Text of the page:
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Our Lesbian Journeys: The Path to Finding Ourselves

Flashback Friday, a column on feminist notions...

Fetsiboomsticks at Flying Shortbread invited me to write a post for her blog, and may I just say, I was so flattered!  I have never been asked to be a guest writer in someone's blog, and maybe I'm being dramatic, but it's an honor.  :-)  So here's my story for her, and a thanks.

This is something that has just really been made painfully aware to me recently, and makes me feel very thankful for how far we've come.  Yes, we still have quite a journey ahead, but hey, at least we're moving in the right direction. 

I have a friend, T.  T is 47 years old, and I have been doing her hair for about 2 years (I'm a hairstylist).  I have recently gone into business for myself, and left the salon where I was working, and am now going to my client's homes to do their hair. You wouldn't believe how many of my clients have COMPLETELY opened up to me about their lives since I have started seeing them at home, and T is definitely one of them.  When I first met T, back while I was working in the salon, I knew instantly that she was a lesbian (let's face it ladies, sometimes it's just unmistakeable hehe).  So, it was quite confusing to me whenever she'd talk about her husband.  I honestly would think to myself that maybe she was uncomfortable with speaking freely about her 'wife', so maybe she just pretended to be straight in public or something.  I wanted to come out to her so many times, thinking that maybe she'd be more comfortable with me if she knew (no one can ever tell that I'm gay just by looking at me, everytime I come out to someone new, I get a pause... and then a 'reeeeallllyyyy??????'), but there was never exactly a good time to say "Hey T, I'm gay, so what are we doing with your hair today?" :-)  I met her two children shortly after meeting her, she brought them in for hairdos as well, one daughter who is 16ish, and a son who is 14ish.  About a year into doing their hair, the husband was the one to bring in the kids for hairdos, and I was literally shocked to see him.  For a year, I honestly thought that this man didn't exist.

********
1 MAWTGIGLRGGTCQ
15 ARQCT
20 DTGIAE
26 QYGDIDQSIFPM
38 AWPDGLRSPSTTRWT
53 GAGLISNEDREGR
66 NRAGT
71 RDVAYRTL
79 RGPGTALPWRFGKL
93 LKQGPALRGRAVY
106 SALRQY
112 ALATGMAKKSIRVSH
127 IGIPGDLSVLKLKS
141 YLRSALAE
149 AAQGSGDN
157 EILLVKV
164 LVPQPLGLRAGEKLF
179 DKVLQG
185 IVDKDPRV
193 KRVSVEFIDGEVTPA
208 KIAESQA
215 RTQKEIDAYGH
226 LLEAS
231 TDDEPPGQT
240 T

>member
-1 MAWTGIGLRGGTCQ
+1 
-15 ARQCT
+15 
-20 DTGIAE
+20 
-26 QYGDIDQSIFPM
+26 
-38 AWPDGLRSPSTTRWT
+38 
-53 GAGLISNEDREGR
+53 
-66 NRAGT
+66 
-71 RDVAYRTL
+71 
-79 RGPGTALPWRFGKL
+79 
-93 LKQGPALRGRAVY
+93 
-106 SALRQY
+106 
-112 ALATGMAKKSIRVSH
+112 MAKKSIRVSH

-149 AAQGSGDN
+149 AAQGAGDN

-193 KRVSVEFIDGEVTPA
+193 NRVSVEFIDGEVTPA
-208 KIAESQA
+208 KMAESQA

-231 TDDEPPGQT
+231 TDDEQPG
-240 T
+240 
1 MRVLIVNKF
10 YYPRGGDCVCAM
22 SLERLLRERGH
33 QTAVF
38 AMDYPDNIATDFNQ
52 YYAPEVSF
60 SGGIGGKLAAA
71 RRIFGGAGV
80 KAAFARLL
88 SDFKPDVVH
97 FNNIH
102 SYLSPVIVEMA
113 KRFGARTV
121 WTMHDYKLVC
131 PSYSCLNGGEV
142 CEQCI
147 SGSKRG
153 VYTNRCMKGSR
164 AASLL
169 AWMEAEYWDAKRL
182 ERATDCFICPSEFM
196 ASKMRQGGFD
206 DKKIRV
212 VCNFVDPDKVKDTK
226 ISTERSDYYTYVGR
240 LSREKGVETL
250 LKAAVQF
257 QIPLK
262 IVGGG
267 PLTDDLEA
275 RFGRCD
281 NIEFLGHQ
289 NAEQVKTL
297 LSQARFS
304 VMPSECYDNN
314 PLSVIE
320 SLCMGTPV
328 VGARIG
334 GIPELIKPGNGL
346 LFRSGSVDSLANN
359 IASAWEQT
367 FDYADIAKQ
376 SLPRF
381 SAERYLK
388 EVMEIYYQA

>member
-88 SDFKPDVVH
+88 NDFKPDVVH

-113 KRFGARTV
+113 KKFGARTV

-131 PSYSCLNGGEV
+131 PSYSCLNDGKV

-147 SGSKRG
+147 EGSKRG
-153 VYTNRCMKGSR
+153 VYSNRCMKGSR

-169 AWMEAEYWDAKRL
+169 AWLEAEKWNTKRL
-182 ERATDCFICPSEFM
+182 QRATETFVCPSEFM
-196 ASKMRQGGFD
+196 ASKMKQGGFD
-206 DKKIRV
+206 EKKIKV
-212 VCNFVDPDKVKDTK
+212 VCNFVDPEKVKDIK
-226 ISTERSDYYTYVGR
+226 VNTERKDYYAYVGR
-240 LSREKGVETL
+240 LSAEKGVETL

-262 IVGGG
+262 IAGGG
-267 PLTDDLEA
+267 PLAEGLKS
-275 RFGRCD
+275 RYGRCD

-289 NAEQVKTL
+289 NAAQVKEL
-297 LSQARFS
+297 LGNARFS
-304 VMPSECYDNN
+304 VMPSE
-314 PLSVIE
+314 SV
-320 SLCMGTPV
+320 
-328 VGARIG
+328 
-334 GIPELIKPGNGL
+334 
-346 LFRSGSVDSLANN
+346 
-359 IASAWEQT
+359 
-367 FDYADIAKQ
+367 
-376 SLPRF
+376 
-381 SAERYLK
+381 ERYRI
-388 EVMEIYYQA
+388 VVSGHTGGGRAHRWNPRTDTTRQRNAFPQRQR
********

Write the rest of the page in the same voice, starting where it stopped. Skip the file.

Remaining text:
It was right around the time that I had decided to leave the salon and go into business for myself, that I had also joined a Meetup Group for gay women in my area.  Guess who was a member?  Yeah... T.  When she saw that I had joined, it took her a few days, but she actually called me and came out to me over the phone.  She said that it was difficult for her to talk about it, but that she was going through a divorce and and this was all new to her.  I let her know that she could talk to me about anything and that she could feel comfortable with me.  The next time I saw her, she unloaded.  She told me that she is nearing the end of the divorce with her husband, and that she feels like a completely new and different person.  She and her husband had been married for over 20 years... and for the most part, she felt that she only stayed in that relationship because she thought she had to.  She never, in her wildest dreams, thought that she could make the choice to find herself.  T grew up in a very small town, where the word 'gay' was as bad as a curse word.  She always knew that she was attracted to women, connected with them on such a deeper level than with men, but she never let herself even realize what was behind it.  It was never an option.  She said that one of her sorority sisters in college came out to her in a letter, and that she literally felt sick to her stomach when she read it.  It was that bad.  So, she married a man because she thought that was just what she was supposed to do.  Her husband turned into an asshole over the years, and kept her pinned down into this box of what he thought a wife should be.  Over 20 years later, she finally came to her breaking point.  She didn't know what she was going to do.  The fear that came over her, when she realized that she had been living a lie, was so overwhelming that she even considered ending it all.  I'm so thankful to say that she is now a very close friend of mine, and I'm so proud of how she has turned her life around.  She's an inspiration to me, and I always get excited when I know I'm going to go see her.  We can't help but talk about her journey, and how she's finally realizing, at the age of 47, who she is.  She's come out to her ex husband, her kids, her friends, and has fallen in love with a woman, the first real love of her life.  Their relationship was short-lived, but it didn't matter, because she was finally able to feel what it felt like to matter, what it felt like to be true to herself, and best of all, what it felt like to truly love.